Adam Nathaniel Furman (b. 1982) is an architect and fine artist who is based out of London. He states that his work brings “equal parts pleasure, color and joy as well as critical consideration, reflection and depth” to his projects.
He was in fine form for his 2014-2015 residency at the British School at Rome. His project, The Roman Singularity weaves art, architecture, the Internet, astronomical themes, science-fiction and archetypes of human thought extending down through history. It was a massive undertaking. His project combined multi-media elements including ceramics, text, animation, film and hand drawings. Furman shows us that the spirit of Rome in its heyday persists and grows even in 2015.
From the artist:
“The Roman Singularity explores and celebrates Rome as the contemporary city par-excellence, an urban version of the internet, in which subjective experience merges with an abundant profusion of historical artifacts. It is a place where the analogical-whole history of society, architecture, politics, literature and art coalesce into a space so intense and delimited that they collapse under the enormity of their own mass into a singularity of human endeavour, in which time is suspended as a dimension and everything is simultaneous, coextensive, feeding off of everything else in a city-scale feast of endlessly creative auto-cannibalism. This blog documents an exploration of emblematic case studies, and fictive investigations, as well as drawings, writings, research and digressions, and at each point of discovery architectures have been designed that evolve within the upended logic and transgressive physics of La Singolarità di Roma. The project concludes with an uncovered ‘city of singularity’ in ceramics, and an Architectural Film-Poem that encapsulates a fraction, a sectional slice through one part of the Roman Singularity, of specific narratives and contexts implied in its streets, telling their tales and revealing their forms in a cabaret of tectonic denouement.”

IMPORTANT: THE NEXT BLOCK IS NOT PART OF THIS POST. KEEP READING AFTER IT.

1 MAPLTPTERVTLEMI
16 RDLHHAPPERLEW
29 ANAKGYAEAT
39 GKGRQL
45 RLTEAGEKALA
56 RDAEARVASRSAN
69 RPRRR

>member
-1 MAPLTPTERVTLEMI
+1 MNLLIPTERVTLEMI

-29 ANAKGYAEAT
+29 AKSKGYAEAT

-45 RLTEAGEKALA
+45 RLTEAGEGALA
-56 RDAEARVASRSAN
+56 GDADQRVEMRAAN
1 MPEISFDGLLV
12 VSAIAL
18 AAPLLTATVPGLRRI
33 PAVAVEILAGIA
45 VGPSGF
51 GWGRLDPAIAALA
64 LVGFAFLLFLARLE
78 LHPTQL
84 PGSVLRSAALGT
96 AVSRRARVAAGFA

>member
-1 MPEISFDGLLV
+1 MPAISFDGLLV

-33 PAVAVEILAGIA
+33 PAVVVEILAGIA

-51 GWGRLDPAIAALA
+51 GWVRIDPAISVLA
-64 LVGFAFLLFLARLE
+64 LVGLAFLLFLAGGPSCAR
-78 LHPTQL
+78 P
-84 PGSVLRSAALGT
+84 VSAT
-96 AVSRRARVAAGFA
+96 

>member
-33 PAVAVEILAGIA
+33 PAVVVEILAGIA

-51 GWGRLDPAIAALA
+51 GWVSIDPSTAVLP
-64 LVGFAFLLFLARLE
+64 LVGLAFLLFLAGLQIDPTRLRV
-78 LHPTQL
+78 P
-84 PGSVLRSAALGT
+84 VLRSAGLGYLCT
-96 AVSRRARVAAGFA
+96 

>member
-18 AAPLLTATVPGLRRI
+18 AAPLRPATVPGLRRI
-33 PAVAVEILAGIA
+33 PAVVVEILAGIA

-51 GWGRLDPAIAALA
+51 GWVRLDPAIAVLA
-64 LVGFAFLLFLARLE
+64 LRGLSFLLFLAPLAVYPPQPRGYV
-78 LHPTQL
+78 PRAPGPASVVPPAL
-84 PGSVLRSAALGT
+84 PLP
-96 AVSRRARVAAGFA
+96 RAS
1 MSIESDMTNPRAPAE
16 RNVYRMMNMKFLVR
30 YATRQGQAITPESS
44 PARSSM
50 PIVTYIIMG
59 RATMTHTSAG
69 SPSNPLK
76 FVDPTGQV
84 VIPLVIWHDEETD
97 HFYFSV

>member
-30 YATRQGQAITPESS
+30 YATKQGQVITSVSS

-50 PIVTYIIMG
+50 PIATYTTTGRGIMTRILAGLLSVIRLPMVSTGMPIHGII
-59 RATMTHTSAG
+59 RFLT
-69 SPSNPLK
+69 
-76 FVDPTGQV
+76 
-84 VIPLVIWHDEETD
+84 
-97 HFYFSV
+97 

He refers to his ceramic architectural works as “souvenirs” from the eternal city, describing his vision as aptly in his writing as he does in the forms themselves.
“Each version of a city formed in such a fashion increases the allure of a given place to the same degree that a relic invests its church with the personality and power of the saint from whom it was drawn. There is nowhere in the world that has had so many people laying claim to its streets and buildings, nowhere else that has had so many versions of itself so prolifically promulgated as has Rome.
“And so she is as no other, a Pantheon of city-sized souvenirs of herself whose numbers have grown so vast that they began a long time ago collapsing into one another, merging with the ebb and flow of her daily existence, folding themselves into the motorway slip-roads, baroque churches, business parks, Roman baths and housing estates in an ongoing event that undermines any notional separation between what is real and what is in our mind, what is a city and what is an idea, what is Rome and what is the Roman Singularity.”
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